Thanks to the contributors davidyg and touchvignesh who reported these issues with the media-viewers add-on! The updated code is in the master branch on Github or you can grab a JAR file containing the latest code to try it out yourself.

Media Viewers 2.5 Released!

If you’ve been following the recent activity on Share Extras you’ll notice that most of the work for the last few weeks has been going into the Media Viewers project and in particular the ‘PdfJs’ based viewer which it supplies.
If you’re not familiar with the underlying pdf.js project then you should know that it provides a means of direct rendering of PDF content items using HTML5 and JavaScript in the web browser, with no requirement from additional client-side plugins such as Flash.
Combined with the ability of the Alfresco repository to transform just about any standard document into PDF format, we think this provides a compelling reason to try the Media Viewer add-on if you have not done so before.
An initial version of the PdfJs viewer shipped in the Media Viewers 2.0 release for Alfresco 4, and version 2.5 which we’re releasing today builds on that with support for Alfresco 4.2 while also maintaining backwards compatible with the 4.0 and 4.1 Alfresco product lines.
There’s so much in this release that it felt like much more than a v2.1 release and 2.5 seemed much more appropriate. You can read on for more details of these exciting new capabilities, or go straight to the download, installation and configuration instructions to try it out today.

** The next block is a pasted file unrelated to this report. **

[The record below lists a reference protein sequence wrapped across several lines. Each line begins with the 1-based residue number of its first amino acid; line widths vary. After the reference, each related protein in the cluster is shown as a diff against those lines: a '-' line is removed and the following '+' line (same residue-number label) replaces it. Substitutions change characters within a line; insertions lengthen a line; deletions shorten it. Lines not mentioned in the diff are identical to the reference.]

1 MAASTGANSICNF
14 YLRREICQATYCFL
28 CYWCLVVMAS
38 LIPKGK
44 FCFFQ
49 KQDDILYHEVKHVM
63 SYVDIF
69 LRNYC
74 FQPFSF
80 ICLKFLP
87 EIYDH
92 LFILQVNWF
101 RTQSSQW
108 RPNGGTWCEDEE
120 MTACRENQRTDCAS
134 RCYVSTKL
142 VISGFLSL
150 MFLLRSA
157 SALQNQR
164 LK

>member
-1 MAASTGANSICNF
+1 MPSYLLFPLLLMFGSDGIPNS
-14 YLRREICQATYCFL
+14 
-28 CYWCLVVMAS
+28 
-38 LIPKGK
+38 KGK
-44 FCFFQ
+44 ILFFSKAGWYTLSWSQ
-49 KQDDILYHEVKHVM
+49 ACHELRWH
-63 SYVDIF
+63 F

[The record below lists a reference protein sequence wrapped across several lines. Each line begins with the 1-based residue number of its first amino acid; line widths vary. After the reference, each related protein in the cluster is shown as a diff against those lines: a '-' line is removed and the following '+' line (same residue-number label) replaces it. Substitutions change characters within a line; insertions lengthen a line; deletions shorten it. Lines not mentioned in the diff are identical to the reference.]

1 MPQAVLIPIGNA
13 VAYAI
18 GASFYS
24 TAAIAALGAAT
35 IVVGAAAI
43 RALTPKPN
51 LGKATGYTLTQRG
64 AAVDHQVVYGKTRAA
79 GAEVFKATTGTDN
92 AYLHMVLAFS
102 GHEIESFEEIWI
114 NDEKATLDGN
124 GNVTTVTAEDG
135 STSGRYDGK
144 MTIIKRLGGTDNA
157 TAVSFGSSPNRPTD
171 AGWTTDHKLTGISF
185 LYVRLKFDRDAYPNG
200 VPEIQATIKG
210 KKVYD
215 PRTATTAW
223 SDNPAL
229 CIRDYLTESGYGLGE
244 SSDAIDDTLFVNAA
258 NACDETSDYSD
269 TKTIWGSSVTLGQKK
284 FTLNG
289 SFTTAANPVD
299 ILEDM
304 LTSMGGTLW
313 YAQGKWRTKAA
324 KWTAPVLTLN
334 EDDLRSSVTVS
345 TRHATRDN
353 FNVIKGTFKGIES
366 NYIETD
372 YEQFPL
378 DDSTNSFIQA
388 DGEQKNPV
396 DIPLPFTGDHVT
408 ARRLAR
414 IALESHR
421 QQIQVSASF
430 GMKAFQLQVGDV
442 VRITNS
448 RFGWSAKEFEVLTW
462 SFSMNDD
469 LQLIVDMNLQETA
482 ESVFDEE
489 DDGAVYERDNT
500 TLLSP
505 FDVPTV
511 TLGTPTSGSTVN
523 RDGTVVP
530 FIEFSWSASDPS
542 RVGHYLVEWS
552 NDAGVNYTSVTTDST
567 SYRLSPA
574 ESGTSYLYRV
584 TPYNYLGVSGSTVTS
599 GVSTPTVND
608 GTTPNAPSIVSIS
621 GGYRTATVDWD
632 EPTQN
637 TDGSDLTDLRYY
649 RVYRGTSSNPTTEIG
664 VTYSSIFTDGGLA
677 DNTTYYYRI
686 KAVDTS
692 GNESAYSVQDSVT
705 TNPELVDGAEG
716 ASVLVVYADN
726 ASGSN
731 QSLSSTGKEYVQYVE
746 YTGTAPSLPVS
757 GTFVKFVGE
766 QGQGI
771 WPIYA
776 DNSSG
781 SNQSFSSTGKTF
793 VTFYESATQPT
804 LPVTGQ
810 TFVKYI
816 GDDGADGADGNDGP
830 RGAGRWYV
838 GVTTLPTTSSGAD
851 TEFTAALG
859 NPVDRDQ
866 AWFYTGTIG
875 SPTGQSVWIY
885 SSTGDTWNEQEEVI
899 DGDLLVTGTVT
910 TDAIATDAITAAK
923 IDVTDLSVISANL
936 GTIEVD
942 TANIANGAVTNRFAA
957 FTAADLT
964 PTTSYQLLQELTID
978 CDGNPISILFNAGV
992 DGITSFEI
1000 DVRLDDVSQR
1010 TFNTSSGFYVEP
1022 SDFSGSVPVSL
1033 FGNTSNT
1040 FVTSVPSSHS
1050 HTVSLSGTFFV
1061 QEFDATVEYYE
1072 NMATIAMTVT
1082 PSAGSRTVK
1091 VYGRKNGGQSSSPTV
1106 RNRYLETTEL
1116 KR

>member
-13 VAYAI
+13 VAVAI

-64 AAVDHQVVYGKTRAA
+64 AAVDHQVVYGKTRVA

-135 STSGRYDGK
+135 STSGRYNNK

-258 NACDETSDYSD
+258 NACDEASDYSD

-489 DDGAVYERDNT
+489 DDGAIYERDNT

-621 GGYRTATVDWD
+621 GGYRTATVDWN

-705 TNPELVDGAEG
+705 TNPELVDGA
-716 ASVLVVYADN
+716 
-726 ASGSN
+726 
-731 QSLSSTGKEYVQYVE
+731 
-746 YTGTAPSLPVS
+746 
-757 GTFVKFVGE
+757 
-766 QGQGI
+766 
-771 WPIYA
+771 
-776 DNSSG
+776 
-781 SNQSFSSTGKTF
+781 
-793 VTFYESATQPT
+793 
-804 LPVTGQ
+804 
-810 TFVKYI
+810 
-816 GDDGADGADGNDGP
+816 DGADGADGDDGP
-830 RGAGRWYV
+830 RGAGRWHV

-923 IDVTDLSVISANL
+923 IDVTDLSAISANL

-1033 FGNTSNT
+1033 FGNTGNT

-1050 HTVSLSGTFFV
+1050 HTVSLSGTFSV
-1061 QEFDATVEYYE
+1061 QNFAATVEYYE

Easy Configuration

The first thing you’ll notice when enabling the add-on using Share’s Module Deployment console is that additional modules have been added, which provide the configuration needed to bind the viewer into the document details page.
Unless you want a specific custom configuration, you can just enable the new PdfJs Configuration module (in addition to the existing PdfJs Viewer module), click Apply Changes and you should see PDF documents will now use the new viewer. You no longer need to edit your web-preview.get.config.xml file although if you’ve made changes there they will continue to be respected.

Persistent View Settings

Can’t see the text clearly? You can use the zoom controls in the viewer to zoom in, our out if you want to see more. Or pick a preset from the drop-down and the zoom will be auto-calculated.
The next time you come back to the document, these settings – plus the page number you were on – will be remembered.

Powerful Search

Use the Search button in the toolbar or Ctrl+F (Cmd+F on MacOS) to search through the document contents for a particular item of text. You can easily step through the matches one by one, or highlight all matches found.

When you’ve found what you’re after, you can copy the relevant text to the clipboard in order to include it somewhere else, for example in an e-mail.